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Bookkeeping VS Accounting

As a small business owner, you will need your financial data to be accurate and up-to-date, as this will help your business maintain a healthy cash flow. However, as the company continues to grow and expand, the act of financial management becomes more cumbersome because more cash is now coming into and out of business. At this point, you are going to dread handling the company’s finances on your own, because it becomes extremely time-consuming.


When your company’s transactions start to grow, you're going to need help! However, most business owners are confused about what type of help they can get. Should they hire a bookkeeper or an accountant? Sometimes both words are used interchangeably but are they really the same thing? The answer is, no.

How does a bookkeeper differ from an accountant?

Bookkeeping

Bookkeeping is the recording of financial transactions, and is part of the process of accounting in business. Transactions include purchases, sales, receipts and payments by an individual person or an organization/corporation.


Bookkeeping is made up of activities like:

  • Recording Financial transactions

  • Posting debits and credits

  • Producing invoices

  • Making sure that the subsidiaries, general ledgers and historical accounts are balanced

  • Managing payroll

Managing the general ledger is the key component in bookkeeping. The general ledger is the document a bookkeeper uses to record sales and expenses made by the Company. The process of doing this is called posting. A ledger is best created by using an accounting software (some businesses also resort to excel spreadsheets or the simple pen-and-paper technique, which is not advisable especially with a Sdn. Bhd. company which must be audited!)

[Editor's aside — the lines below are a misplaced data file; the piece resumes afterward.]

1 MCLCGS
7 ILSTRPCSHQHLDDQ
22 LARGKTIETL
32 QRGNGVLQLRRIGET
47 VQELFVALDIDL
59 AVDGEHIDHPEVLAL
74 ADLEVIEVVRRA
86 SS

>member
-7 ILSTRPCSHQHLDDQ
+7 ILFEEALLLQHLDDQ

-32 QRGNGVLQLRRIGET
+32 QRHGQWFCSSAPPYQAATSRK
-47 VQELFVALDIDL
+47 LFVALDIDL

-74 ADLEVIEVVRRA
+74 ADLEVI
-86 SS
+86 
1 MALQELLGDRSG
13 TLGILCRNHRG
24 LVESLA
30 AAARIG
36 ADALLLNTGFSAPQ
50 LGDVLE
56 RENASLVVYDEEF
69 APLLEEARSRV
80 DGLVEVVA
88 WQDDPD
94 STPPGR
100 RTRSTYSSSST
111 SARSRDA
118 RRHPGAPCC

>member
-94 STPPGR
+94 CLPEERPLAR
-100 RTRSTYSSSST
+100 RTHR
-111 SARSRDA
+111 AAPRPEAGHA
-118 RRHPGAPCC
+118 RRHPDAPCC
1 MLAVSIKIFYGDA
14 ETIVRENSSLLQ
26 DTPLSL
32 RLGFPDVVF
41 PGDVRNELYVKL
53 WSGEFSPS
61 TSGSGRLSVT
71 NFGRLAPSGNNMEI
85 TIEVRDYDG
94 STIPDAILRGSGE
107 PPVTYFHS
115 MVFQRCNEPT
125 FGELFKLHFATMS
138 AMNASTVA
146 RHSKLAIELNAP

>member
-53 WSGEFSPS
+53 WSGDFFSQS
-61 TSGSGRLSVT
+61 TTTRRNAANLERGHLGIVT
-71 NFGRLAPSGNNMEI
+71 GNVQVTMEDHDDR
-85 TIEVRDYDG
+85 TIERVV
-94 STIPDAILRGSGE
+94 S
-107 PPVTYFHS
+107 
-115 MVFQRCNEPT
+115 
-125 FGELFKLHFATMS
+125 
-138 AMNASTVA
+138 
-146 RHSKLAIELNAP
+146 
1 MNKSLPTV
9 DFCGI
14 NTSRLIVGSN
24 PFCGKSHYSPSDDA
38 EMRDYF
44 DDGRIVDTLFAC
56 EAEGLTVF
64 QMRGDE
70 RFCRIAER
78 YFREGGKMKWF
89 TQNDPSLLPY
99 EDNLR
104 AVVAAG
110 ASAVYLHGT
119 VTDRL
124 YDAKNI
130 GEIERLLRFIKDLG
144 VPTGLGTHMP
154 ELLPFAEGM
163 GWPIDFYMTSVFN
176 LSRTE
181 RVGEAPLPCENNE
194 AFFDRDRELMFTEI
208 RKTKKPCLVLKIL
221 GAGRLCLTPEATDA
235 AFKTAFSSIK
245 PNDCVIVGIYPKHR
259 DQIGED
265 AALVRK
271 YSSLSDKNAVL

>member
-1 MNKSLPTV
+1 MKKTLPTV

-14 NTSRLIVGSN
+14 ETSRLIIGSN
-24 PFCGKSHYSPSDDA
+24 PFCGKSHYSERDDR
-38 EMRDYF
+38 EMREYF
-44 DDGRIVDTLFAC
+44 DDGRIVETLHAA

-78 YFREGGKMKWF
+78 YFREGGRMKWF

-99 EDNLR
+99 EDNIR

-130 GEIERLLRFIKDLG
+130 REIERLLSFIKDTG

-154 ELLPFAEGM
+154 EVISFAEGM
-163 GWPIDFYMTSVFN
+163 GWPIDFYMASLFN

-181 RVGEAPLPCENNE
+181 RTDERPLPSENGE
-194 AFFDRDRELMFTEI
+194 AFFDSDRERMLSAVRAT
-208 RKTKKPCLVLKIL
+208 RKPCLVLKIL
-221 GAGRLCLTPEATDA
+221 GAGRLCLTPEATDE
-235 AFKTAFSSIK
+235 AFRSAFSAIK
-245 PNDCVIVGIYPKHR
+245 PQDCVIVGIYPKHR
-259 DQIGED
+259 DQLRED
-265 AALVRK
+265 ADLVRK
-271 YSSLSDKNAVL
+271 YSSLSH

These are the functions of the bookkeeper. The work gets more complex as the business increases in size. This is because all the transactions must be recorded and if the amount of sales and purchases keep increasing, so does the bookkeeper’s workload.

Accounting

The accounting process is a high-level process that uses the details collected for general financial models by a bookkeeper or a business owner that will help the organization move forward.


Accounting consists of processes such as:


  • Recording expenses that have been made but not yet recorded in the bookkeeping process.

  • Preparing the financial statements of the business.

  • Running analysis of operation costs

  • Backing up your income tax claims and returns

  • Keeping the financials in order to ensure statutory compliance

  • Helping the business owner to understand the impact of his financial decisions.

The accounting process provides reports that merge the important financial indicators of a business. As a result, the owner of the company has a clear view of the state of his business and is aware of how profitable the business is.

The accounting process takes the information in the ledger and breaks it down in such a way that it reveals the bigger picture of the business. This helps the owner to plan and set down strategies for growth and business advancement.

We can’t stress enough the importance of timely and accurate bookkeeping and accounting, especially for business owners! When the time comes for the company’s accounts to be audited, properly managed financial records can save business owners time and money.




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